On Learning Curve and Kindness

21 November 2015 writing notes to myself in the corner of the page

21 November 2015 writing notes to myself in the corner of the page

” A messy start is simply a messy start not a failure”  

Be kind to yourself as you learn something new.  That was my mantra today.  Be kind to yourself. Be kind to yourself. I started a new bullet journal after weeks of researching planners and systems.  It was a rough start.  New things always are.

Especially when we’re not great at what we’re activating.  I mean, it’s hard enough to incorporate something new when you have mastery.  Even though I had some parenting skills under my belt, the truth is when Baby #3 was born, our world shifted and I had to learn new things.

Adding new components to a system AND acquiring new skills simultaneously is hard.  Extra Hard.  That matters a ton and it doesn’t matter at all.  In other words,  we can recognize and validate the difficulty level, but it mustn’t keep us from forward motion.

In teaching art and journal keeping over the last two decades, I’ve walked hundreds of people through the process of learning something new.  Hundreds.  I have seen two groups of people when it comes to dealing with learning curve:

  1. Those who move through the messy parts of learning and adjust as they go.  These people shake their fist or tuck their head down or don’t talk or they say all the words, and at the same time, THEY DO SOMETHING.  They start moving and figure it out mess and all.  Their motto is Steven Pressfield’s:  “Start before you’re ready.”
  2. Those who engage in complex methodologies to look good as they learn.  These strategies include:  never starting, keeping their hands super clean, erasing over and over and making complex plans.  They want things
[spaces, plans, process, skills and even people] to be perfect.

Clearly there’s more beneath the surface of each approach.  These strategies exist not only in art they show up in life.   At the end of the day,  we must remember that every new acquisition of skill and territory requires both the head and the heart.  It’s not enough to know what skill you want.  You also have to be willing to pay the full price.  Here’s the deal:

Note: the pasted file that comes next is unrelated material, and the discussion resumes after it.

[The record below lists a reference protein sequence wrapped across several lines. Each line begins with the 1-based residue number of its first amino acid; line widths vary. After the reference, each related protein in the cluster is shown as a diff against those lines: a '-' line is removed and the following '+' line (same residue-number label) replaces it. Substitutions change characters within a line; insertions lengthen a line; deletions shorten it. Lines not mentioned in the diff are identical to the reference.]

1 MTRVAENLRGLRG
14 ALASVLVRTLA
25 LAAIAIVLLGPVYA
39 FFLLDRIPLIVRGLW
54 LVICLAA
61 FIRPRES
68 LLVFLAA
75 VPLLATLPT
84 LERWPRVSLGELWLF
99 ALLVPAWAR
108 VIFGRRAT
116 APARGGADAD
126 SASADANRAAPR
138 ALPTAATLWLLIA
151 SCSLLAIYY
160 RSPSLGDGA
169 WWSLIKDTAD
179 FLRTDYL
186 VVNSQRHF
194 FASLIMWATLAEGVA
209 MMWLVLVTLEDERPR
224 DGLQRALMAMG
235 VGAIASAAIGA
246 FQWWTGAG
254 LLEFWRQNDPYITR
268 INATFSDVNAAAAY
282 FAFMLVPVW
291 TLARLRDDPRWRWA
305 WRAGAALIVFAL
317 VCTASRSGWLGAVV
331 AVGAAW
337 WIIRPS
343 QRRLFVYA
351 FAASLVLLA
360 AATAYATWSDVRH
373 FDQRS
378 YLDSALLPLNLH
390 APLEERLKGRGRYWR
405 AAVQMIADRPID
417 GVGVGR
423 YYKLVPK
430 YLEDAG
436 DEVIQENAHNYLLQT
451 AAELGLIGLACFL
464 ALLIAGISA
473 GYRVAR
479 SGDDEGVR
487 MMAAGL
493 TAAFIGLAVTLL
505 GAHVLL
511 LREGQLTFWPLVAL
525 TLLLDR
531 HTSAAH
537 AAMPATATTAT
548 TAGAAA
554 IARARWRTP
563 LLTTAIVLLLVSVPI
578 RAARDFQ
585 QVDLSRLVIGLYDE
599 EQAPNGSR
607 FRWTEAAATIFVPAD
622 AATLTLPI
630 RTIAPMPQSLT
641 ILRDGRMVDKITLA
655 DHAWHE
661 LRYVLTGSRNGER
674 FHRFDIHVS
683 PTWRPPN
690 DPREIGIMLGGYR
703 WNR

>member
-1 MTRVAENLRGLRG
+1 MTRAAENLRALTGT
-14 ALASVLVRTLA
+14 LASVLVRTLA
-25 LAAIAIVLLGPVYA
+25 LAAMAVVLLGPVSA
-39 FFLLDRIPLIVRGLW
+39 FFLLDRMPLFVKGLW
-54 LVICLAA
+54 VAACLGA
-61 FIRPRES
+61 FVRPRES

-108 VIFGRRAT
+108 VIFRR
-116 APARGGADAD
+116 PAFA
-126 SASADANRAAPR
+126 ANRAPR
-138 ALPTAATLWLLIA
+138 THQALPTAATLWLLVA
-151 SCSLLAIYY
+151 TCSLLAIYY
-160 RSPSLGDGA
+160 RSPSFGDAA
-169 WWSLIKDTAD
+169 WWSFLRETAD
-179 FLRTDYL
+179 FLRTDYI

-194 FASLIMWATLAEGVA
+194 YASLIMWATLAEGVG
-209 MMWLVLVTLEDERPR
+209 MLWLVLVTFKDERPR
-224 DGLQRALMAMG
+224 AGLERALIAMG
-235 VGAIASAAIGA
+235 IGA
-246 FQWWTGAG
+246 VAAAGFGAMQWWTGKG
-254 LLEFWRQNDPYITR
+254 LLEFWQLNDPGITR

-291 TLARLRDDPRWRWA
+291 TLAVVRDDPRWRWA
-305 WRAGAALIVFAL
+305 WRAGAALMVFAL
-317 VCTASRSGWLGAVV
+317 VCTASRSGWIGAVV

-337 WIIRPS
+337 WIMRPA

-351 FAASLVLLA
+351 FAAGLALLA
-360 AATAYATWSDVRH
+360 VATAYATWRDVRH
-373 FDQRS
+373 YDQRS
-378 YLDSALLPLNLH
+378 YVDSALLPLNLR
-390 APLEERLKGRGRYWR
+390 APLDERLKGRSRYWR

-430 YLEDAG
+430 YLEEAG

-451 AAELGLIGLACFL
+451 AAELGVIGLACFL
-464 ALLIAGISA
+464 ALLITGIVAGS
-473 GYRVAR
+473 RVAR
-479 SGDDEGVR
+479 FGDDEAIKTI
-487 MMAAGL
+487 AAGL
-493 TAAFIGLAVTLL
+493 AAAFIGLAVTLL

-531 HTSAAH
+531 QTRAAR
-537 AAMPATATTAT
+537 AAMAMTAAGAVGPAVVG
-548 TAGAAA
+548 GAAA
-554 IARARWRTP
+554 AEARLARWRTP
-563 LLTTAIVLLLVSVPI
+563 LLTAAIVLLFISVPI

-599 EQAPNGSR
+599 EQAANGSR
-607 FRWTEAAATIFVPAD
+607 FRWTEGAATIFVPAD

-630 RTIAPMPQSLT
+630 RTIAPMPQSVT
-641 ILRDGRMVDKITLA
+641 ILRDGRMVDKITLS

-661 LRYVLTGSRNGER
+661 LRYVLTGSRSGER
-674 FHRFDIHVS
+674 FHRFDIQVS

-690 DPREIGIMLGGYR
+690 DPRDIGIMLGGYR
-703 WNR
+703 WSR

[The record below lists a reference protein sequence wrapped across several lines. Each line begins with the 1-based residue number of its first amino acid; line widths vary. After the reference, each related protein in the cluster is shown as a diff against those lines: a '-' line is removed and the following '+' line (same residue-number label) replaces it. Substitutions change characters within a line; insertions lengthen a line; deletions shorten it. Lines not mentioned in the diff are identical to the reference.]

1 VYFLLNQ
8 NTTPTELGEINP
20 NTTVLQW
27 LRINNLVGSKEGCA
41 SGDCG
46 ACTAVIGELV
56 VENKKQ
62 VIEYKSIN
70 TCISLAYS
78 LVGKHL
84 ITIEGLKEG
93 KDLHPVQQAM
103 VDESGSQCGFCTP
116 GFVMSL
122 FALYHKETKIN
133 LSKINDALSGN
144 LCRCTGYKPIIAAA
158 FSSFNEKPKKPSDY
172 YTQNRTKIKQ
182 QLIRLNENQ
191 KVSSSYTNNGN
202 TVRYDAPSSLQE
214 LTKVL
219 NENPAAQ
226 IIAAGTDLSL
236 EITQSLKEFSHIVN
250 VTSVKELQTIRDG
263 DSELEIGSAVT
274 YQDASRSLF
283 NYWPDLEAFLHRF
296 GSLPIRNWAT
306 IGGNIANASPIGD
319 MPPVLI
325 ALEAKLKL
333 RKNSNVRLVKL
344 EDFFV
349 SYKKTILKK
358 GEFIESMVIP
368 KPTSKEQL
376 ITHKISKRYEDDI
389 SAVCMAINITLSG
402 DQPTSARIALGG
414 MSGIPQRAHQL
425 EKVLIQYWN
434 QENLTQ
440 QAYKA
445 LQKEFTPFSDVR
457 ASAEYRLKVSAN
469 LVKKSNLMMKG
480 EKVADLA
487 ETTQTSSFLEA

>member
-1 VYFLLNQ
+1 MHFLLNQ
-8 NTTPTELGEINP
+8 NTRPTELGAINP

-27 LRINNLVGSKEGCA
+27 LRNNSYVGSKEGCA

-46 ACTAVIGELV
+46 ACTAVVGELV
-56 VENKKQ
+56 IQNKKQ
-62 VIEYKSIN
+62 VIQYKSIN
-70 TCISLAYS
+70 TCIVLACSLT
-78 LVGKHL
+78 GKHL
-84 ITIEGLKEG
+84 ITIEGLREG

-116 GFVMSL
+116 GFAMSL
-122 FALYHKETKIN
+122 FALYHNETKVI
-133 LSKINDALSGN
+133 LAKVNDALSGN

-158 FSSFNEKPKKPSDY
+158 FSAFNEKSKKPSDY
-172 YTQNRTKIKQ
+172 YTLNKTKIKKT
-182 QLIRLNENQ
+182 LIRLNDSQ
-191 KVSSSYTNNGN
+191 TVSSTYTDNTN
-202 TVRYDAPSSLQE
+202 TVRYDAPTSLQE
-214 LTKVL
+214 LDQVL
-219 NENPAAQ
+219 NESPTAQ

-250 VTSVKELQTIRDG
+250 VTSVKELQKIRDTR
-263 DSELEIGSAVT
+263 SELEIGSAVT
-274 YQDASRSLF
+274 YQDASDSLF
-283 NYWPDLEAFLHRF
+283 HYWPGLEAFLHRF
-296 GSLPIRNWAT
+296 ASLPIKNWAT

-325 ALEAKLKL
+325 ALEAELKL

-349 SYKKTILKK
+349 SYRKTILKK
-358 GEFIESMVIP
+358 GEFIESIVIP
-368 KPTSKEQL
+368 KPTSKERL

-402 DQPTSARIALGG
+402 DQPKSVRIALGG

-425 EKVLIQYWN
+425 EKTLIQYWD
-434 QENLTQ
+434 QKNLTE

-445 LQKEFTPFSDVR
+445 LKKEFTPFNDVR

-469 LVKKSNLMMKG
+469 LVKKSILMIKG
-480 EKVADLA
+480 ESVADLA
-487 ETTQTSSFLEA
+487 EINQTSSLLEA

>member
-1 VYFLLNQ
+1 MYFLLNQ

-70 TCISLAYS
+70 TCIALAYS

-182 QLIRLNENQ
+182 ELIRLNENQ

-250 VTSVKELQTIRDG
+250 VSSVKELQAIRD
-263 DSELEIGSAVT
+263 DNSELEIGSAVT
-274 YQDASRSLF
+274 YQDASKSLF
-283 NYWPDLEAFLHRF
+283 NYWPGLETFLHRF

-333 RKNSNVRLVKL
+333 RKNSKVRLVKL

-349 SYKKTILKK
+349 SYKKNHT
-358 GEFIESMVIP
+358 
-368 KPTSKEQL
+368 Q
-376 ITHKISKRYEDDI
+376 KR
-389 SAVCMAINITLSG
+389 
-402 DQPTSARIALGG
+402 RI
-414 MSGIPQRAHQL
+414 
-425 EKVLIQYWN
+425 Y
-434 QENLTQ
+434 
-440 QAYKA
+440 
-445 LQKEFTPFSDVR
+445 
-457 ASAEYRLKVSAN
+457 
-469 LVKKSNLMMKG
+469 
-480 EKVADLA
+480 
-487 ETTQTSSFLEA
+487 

• Learning is messy.
  • Other people are probably watching.
  • Mistakes cost time and money.

If you are wrestling with anything on that list, it’s a matter of the heart.  I know what I wrestle with; that’s why I’ve had this quote up in my studio for years:

There will be many times when we won’t look good to ourselves or anyone else. We need to stop demanding that we do.  It is impossible to get better and look good at the same time.  

~ Julia Cameron

And this one:

“The shortest answer is doing the thing.”

~ Ernest Hemingway

 

12 November 2015 spent the day with some fabulous humans at the studio talking superhero capes and breadcrumb trails through the dark woods. Oh, and we moved some paint and found some words. #artandfaith #journalasaspiritualpractice #soultending #centerforglobalaction

I hope you’re doing something new.  Life is rich when we shift and explore.

I hope you’re being kind to yourself as you learn.  Exhort yourself.  Resource yourself well.

And most of all, I hope you’re doing The Thing that you were born to do.

 

BE in your life,

Betsy

By | 2016-10-19T14:20:30+00:00 November 22nd, 2015|Uncategorized|1 Comment

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About the Author:

I create containers for words and paint and I fill them. I craft safe, sacred spaces for people to wrestle, create, heal and shout from the mountain tops.   And I teach people to do all of these things for themselves.